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NDSolve in mathematica

  1. Jun 10, 2009 #1
    I have used NDSolve in mathematica to find a solution to an ODE. How would I then find what is the value for the function y at certain values of x? Basically I just want to ask it what y[5] equals and have it print it to the screen. What is the command to do this?

    Thank you!!

    Solution = NDSolve[{y'[x] == 3 y[x] (1 - y[x]), y[0] == .7}, y[x], {x, -10, 10}]
    Plot[Evaluate[y[x] /. Solution], {x, -10, 10}, PlotRange -> {-1.5, 1.5}]
     
  2. jcsd
  3. Jun 11, 2009 #2

    CompuChip

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    Homework Helper

    I suggest replacing y[x] in the second argument of NDSolve by y. Then y /. Solution is really a function, e.g.
    Code (Text):

    Solution = NDSolve[{y'[x] == 3 y[x] (1 - y[x]), y[0] == .7}, y, {x, -10, 10}];
    Plot[y[x] /. Solution, {x, -10, 10}, PlotRange -> {-1.5, 1.5}]
    y[5] /. Solution
     
    or perhaps even more conveniently,

    Code (Text):

    solution = y /. Flatten[NDSolve[{y'[x] == 3 y[x] (1 - y[x]), y[0] == .7}, y, {x, -10, 10}]];
    Plot[solution[x], {x, -10, 10}, PlotRange -> {-1.5, 1.5}]
    solution[4]
     
     
  4. Jun 11, 2009 #3
    Ok great! That worked!

    But what does the changing the y[x] to just y do? And I looked up the documentation on Flatten, but I'm not sure what that is doing in this case.

    Also, would you happen to know how would I then find at what value of x will y equal a certain value?
     
  5. Jun 11, 2009 #4

    CompuChip

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    IIRC, if you use y[x] then it gives the expression for y with x as the unknown. It is like writing in Mathematica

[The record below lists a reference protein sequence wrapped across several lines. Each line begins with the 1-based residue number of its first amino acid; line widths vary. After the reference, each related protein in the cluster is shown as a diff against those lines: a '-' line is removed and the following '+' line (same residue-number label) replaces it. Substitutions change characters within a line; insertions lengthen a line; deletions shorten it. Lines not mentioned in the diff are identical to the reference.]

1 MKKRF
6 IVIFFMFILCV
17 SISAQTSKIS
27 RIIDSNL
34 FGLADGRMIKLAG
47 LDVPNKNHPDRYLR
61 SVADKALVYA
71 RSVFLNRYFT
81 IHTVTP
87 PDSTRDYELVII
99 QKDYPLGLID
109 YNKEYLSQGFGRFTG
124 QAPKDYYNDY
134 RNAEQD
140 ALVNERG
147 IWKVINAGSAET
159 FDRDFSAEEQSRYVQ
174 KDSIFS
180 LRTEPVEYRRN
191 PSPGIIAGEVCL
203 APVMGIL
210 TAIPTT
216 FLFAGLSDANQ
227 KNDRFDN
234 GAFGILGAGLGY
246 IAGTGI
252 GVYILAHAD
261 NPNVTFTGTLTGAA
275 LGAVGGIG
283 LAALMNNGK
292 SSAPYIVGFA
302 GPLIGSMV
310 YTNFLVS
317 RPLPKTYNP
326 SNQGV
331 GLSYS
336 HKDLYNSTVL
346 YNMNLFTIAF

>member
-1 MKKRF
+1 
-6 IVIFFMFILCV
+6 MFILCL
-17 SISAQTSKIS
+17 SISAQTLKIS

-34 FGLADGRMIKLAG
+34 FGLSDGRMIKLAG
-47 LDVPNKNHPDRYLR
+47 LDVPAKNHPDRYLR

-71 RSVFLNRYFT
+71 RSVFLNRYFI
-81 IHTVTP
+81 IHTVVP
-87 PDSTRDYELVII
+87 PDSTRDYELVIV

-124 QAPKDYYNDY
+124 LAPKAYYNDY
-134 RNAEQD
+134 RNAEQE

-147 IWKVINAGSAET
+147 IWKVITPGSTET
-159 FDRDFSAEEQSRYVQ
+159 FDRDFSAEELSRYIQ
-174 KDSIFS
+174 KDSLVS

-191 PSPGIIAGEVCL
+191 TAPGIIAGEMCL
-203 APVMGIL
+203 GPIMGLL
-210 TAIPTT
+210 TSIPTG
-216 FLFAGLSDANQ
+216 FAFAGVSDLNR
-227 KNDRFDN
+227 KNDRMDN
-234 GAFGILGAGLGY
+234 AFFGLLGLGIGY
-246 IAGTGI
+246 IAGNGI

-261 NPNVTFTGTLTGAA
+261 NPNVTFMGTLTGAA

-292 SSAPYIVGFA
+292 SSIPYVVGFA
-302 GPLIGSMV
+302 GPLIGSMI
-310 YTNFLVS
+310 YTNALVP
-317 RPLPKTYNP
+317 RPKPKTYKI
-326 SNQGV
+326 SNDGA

Code (Text):
    f[x] = 2 Sin[x] - x
    When you just use y, then it gives a function, which you can apply to a value (like 4 or x). It is like writing
    Code (Text):
    f[x_] := 2 Sin[x] - x
    Notice the difference, in the first case, you would need to do something like "x = 4; f[x]" or "f[x] /. x -> 4" to evaluate f at 4, in the second case you can just do f[4] (even if x already has a value).

    Flatten removes all nesting in a list. In this case, I had to use it because NDSolve gives back something like
    Solution = {{ y -> stuff }}
    and you need something of the form
    y /. {y -> stuff}
    So you can do either
    y /. Flatten[Solution]
    or (in this case equivalently)
    y /. Solution[[1]]

    (N)Solve doesn't really seem to work in this case, but you could try
    FindRoot[solution[x] == 0.5, {x, 0}]
    where 0.5 is the intersection point and 0 is your guess (the more accurate your guess, the more accurate the result, in general). Note that there are not many checks built in here, for example,
    FindRoot[solution[x] == 3, {x, 0}]
    will - despite some warnings - still give you a value of x. However, if you look at the plot, you will see that there is no solution. The reason is of course that the result it was considering when it decided to bail out of the numerical procedure is actually returned; the lesson is you should be extra careful.
     
  6. Jun 30, 2010 #5
    Hi

    can any one have an idea how to evaluate the value of

    Re[y[x]+z[x]] for x=5 say when

    y[x] and z[x] satisfies a coupled differential equation which i solved using NDSolve as follows:

    s=NDSolve[{y'[x]-z[x]-(0.5)y[x] y[x]==0,z'[x]-y[x]-(0.5)z[x] z[x]==0,y[0]==5 i,z[0]==5 i},
    {y[x],z[x]},{x,0,10}]

    NDSolve works, and then i can also plot Re[y[x]+z[x]] using

    Plot[Evaluate[Re[y[x]+z[x]]]/.s]

    But what I need is only the value of Re[y[x]+z[x]] at say x=5.

    the method described in previous post doesn't work:now i have two functions y,z!!!
    i have mathematica 6 only to work with.

    Please help.

    Bests
    Santanu
     
  7. Jun 30, 2010 #6

    phyzguy

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    You just need to do a second substitution, as follows:

    s = Flatten[
    NDSolve[{y'[x] - z[x] - (0.5) y[x] y[x] == 0,
    z'[x] - y[x] - (0.5) z[x] z[x] == 0, y[0] == 5 I,
    z[0] == 5 I}, {y[x], z[x]}, {x, 0, 10}]]

    Re[y[x] + z[x]] /. s /. x -> 5

    The answer came out -4.0271.
     
  8. Jun 30, 2010 #7
    thanks a lot dude...its working fine
     
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